Where are you measuring this five volts? One wire on the sensor is fed with 5.0 volts, and another one is the ground, which will actually have 0.2 volts. It's the signal wire in the center the Engine Computer looks at. There's mechanical stops inside the sensor that limit its travel to approximately 0.5 volt at idle to 4.5 volts at wide-open-throttle. Those voltages are approximate. On yours, you might find 0.38 and 4.25 volts, for example, but you'll never get to 0.0 or 5.0 volts.
The only way to get 5.0 volts on the signal wire, which is what triggers that code to set, is to have a break in the ground circuit or the signal wire circuit. The thing you must be aware of is those breaks can be inside the sensor, but it's much more common for it to be in the wire or the connector terminal. When mechanics diagnose this type of fault code, they do electrical tests on the circuit before spending your money on a part.
To be valid, these readings have to be taken with the sensor connected, so you'll have to back-probe through the rubber weather-pack seals in the connector. If you find 5.0 volts on the ground wire, you're going to find it on all three wires. That can only be due to a break in that wire. That isn't too common because it only goes a short distance before it splices into the ground wires for some other sensors.
The fastest way to test this sensor is to measure the voltage on the signal wire. If that goes from around 0.5 to 4.5 volts from idle to wide-open-throttle, it can only do that if the 5.0 volt feed and ground wires are okay, so there's no need to waste time checking them. The sensor is okay too. Now, if you're reading 5.0 volts on a scanner's live data display while you measure 0.5 volts at the sensor, there is a break in the signal wire going back to the computer. Due to the signal wire being interconnected to all the other circuitry inside the computer, the voltage could "float" to some random value, and if it's between 0.5 and 4.5 volts, the computer will see that as an acceptable value and try to run on that. To prevent that and to force it to set a diagnostic fault code, there is a "pull-up" resistor in the computer to put 5.0 volts on that terminal. That resistor is so big electrically that it won't have any effect on a properly-working circuit, but with a break in the signal wire, it will make it set the code "voltage too high". The clue, as I started to describe, is you'll see an acceptable range of voltage at the sensor, but the scanner will show that the computer is seeing 5.0 volts.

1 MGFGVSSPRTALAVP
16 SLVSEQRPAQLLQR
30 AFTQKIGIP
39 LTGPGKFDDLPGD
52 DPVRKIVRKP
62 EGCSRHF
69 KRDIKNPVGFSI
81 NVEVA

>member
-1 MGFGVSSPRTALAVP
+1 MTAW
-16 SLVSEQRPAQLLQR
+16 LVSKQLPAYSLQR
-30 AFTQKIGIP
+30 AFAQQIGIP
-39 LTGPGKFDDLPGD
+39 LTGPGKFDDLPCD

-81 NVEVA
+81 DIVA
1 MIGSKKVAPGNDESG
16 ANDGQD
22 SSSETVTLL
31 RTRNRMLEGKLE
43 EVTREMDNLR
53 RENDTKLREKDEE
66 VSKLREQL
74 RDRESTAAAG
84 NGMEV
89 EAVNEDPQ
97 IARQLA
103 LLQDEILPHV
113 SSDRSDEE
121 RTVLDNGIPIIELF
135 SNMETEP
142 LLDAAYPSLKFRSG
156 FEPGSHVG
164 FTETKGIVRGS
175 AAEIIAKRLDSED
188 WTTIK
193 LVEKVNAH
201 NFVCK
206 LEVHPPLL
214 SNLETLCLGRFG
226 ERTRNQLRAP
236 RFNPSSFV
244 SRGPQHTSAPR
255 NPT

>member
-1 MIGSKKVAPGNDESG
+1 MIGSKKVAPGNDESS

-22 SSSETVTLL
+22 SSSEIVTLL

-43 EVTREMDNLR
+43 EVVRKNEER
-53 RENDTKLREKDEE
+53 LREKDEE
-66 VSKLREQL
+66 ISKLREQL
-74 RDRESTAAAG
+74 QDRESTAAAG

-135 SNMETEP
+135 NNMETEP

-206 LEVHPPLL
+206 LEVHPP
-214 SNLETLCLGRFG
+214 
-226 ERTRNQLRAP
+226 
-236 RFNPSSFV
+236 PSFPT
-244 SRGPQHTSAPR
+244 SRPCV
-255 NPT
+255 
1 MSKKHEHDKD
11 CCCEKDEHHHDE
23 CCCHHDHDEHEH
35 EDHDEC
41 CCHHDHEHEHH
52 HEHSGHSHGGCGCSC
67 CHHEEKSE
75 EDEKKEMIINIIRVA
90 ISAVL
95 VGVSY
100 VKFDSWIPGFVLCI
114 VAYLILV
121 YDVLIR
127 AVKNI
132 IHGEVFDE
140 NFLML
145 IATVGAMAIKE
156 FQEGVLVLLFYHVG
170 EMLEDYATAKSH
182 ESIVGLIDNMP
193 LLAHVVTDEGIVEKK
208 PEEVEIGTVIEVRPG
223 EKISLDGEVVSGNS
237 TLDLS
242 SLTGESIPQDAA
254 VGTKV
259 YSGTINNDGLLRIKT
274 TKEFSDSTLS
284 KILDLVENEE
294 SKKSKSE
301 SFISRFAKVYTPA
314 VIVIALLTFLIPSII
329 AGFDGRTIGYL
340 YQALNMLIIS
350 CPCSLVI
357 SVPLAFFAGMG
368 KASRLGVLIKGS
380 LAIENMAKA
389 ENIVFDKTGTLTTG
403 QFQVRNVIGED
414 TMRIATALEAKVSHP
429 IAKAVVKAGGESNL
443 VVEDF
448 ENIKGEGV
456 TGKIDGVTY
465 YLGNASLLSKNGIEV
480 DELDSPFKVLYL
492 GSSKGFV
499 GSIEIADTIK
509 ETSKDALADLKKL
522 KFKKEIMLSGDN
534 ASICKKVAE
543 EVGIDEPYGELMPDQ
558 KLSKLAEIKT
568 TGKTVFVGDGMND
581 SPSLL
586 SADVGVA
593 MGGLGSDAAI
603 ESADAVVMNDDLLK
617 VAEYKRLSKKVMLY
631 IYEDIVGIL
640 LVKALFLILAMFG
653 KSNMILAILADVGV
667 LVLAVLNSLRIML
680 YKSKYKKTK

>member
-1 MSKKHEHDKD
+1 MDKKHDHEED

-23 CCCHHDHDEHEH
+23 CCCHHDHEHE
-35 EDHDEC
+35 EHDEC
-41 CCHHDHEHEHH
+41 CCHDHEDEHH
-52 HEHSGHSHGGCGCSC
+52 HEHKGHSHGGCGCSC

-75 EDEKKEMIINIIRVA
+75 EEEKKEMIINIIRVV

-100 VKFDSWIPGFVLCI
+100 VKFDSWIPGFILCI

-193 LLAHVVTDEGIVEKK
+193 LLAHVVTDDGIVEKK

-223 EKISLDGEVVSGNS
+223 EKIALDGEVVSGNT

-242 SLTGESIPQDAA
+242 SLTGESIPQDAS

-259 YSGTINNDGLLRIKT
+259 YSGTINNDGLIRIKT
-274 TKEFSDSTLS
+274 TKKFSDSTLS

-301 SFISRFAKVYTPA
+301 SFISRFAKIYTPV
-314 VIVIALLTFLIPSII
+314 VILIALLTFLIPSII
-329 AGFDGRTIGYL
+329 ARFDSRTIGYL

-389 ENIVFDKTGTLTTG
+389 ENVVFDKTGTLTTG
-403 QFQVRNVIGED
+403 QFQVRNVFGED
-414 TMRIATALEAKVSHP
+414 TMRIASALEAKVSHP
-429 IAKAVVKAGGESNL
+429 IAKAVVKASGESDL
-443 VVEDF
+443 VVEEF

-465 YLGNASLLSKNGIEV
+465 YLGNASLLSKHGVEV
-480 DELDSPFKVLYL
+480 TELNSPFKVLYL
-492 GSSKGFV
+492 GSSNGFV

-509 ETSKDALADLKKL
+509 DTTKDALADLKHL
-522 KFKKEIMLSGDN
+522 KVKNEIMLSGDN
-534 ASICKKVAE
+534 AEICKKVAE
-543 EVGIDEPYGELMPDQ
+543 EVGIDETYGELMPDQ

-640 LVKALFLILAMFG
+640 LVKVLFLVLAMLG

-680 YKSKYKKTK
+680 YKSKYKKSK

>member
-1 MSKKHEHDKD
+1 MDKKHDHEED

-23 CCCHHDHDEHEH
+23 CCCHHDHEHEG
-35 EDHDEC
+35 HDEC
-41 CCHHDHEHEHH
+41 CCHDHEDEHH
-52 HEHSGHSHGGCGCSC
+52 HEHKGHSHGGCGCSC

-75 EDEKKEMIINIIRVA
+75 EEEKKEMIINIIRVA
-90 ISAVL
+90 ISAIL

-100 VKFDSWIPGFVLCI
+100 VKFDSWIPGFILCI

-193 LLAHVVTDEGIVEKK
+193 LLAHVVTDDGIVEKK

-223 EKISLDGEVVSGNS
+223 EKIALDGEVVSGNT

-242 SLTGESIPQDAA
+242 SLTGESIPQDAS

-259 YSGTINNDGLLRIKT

Saturday, October 17th, 2015 AT 9:03 PM